From left: Tia Haira, Shaun McNeil and Charquera Tobin-Cribb
Tūwharetoa Settlement Trust (TST) is pleased to announce the three recipients of its annual $10,000 Science, Technology, Engineering and Mathematics (STEM) scholarships.
This year’s recipients are Charquera Tobin-Cribb, studying for a Bachelor of Science, Shaun McNeil completing a Master of Science, and Tia Haira, who is pursuing a Master of Biomedical Science.
The STEM Scholarship programme is an important part of TST’s commitment to promoting and advancing the educational aspirations of Tūwharetoa people and focuses on the importance of science and technology to the future success of Ngāti Tūwharetoa and Aotearoa.
In acknowledging the scholarship winners, Deputy Chair of TST, Dame Georgina Te Heuheu said TST was proud to recognise the academic excellence of Tūwharetoa young people through a dedicated STEM scholarship programme.
“In this regard, Charquera, Shaun and Tia have excelled in their studies and more than justified the focus our Trust has placed in this particular area of study,” says Dame Georgina.
“We appreciate the importance of education in the ongoing advancement of our people and our communities, and our STEM scholarships are aimed at those of our whānau seeking to help unlock the potential for wellbeing and growth in the fields of science and technology.
“Through the programme we also hope to encourage more of our young people to seek careers in these disciplines.
“The wide-ranging impacts of current global events and issues like the COVID-19 pandemic, climate change and global economic disruption reinforce the need for continued investment and research in these areas, now and into the future” Dame Georgina added.
The Trust has been impressed with the focus on Mātauranga Māori as an integral part of each of the recipients’ study programmes.
The three $10,000 scholarships are open to university students in their third year and above studying in the fields of science, technology, engineering, and mathematics and with a grade point average score of 6.5 or higher. Applications for the 2021 TST STEM Scholarships will open in November 2020.
In collaboration with Tūwharetoa Māori Trust Board and Ngāti Tūwharetoa Fisheries Charitable Trust TST also contributes $170,000 to a combined fund of $580,000 that supports Tūwharetoa students in their tertiary studies across a wide range of disciplines.
About the recipients
Tia Haira — Ngāti Tūwharetoa, Tūhourangi, Ngāti Whakaue, Ngāti Rangiteaorere
Master of Biomedical Sciences, Te Whare Wānanga o te Ūpoko o te Ika a Māui (Victoria University of Wellington)
“The focus of my research is to utilise Mātauranga Māori to scientifically validate the medicinal properties of Kānuka, a native New Zealand plant traditionally used by Māori to heal a variety of medical conditions, particularly skin-related infections and disease. This work not only recognises Māori knowledge but also provides a potential economic stream for hapū and iwi interested in investing in kānuka. Kānuka is a sustainable and renewable resource that can replace non-native pine investments. Kānuka is protective to taiao by increasing biodiversity, improving carbon sequestration, water quality and providing control of erosion, weeds, and pests.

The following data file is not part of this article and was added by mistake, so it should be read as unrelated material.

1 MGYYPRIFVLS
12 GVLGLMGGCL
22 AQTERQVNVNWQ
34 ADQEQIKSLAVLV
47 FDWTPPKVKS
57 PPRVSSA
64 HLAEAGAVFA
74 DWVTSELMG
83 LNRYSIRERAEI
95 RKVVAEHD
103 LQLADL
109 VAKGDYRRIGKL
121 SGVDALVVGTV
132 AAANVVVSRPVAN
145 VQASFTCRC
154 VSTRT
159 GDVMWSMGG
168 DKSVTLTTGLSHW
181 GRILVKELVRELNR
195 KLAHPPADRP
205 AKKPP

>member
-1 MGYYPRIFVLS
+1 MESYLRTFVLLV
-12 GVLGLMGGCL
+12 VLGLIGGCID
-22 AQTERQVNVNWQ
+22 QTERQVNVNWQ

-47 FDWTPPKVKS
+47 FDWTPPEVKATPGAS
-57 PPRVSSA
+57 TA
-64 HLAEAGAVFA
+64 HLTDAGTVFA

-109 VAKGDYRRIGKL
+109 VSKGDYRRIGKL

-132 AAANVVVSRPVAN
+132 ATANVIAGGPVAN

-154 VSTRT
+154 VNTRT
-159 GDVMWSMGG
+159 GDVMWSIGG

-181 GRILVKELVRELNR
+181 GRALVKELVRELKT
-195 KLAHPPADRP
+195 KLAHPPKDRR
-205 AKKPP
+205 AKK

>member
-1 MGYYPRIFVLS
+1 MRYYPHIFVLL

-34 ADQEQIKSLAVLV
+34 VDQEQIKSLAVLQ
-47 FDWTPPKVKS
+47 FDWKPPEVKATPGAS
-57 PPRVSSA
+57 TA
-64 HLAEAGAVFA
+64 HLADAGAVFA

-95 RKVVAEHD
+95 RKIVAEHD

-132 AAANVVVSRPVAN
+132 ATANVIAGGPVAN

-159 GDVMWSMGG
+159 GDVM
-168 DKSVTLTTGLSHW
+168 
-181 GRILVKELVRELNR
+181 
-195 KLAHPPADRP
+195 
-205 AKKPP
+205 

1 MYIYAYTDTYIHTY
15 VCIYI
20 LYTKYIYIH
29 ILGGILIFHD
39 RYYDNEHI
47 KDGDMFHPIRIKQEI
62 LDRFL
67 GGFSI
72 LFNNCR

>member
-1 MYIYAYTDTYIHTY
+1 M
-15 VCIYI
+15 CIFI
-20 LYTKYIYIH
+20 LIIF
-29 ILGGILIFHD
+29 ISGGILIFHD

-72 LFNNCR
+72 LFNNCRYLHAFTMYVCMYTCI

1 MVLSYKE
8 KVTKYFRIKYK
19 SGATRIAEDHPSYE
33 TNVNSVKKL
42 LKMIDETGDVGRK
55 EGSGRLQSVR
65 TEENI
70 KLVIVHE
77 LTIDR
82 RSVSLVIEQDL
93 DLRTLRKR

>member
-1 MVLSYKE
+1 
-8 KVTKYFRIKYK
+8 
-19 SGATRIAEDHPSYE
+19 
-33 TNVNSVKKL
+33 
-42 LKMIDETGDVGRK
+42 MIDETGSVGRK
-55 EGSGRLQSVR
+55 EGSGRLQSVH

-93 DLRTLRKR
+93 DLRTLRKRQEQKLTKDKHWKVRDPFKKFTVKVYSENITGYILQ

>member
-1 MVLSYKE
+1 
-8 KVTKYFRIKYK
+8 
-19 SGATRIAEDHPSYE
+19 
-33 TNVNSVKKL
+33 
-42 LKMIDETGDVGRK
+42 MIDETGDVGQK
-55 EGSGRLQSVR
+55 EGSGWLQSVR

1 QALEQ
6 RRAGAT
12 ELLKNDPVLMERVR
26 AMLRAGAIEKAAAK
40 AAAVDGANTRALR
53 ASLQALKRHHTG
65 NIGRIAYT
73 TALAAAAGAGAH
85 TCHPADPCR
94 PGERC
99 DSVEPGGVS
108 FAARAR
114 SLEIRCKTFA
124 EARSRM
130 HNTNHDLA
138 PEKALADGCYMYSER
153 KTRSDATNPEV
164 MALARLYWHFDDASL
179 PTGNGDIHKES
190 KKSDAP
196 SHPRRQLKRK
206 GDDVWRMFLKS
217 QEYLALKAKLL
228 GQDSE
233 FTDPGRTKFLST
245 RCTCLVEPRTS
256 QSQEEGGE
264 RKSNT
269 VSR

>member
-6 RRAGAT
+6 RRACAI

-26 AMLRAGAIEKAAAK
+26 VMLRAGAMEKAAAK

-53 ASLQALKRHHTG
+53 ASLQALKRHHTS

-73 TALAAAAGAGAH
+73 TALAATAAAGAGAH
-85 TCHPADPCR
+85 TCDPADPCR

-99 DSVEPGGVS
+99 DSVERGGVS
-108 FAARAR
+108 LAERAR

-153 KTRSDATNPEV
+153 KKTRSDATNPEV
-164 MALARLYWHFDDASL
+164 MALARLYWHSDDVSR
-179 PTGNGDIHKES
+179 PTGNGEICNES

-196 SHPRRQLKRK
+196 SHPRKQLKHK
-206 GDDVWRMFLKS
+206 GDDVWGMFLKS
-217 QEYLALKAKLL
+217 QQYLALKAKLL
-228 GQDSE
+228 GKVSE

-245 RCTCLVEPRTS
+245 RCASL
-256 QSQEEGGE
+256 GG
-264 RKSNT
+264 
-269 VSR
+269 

Being one of very few wahine Māori in this field of science, I hope this will guide rangatahi of Tūwharetoa to see that a career in this field is possible if biology is something they enjoy.”
Shaun McNeil — Ngāti Turangitukua
Master of Science (Chemistry), University of Waikato
“I am a Natural Products Chemist. Over the summer I worked as a researcher investigating some of the things going on in our awa and this year my research is being conducted for Tūhoe in Te Urewera. I am investigating and identifying compounds in nature which interact with other living things, I am most interested in investigating those which can help us keep our whenua awa, roto, and moana healthy. I am also looking to nature to find solutions to health issues we are facing. I hope to contribute in the future to Ngāti Tūwharetoa by conducting research to directly benefit the beautiful environment we live in and the health of our people, by incorporating Mātauranga Māori wherever I can.”
Charquera Tobin-Cribb — Ngāti Te Kohera
Bachelor of Science (Psychology), University of Auckland
“Ko Taupō te moana, Ko Tongariro te maunga, ko Te Heuheu te tangata.
Continuing my education in psychology will help to enhance the mana of Ngāti Tūwharetoa by allowing me to carry out applied research to understand and improve mental health in our community. It will provide me with the opportunity to gain experience and use these skills to support Māori and their whānau. I am passionate about improving people’s wellbeing and relationships and committed to doing the best I can, both academically, and within our community.
E te Whare o Te Heuheu, ngā mana whakahaere o Tūwharetoa, e kore rā e mutu te mihi ki a koutou. E kore au e ngāro, he kakano ahau, i ruia mai i Rangiātea.”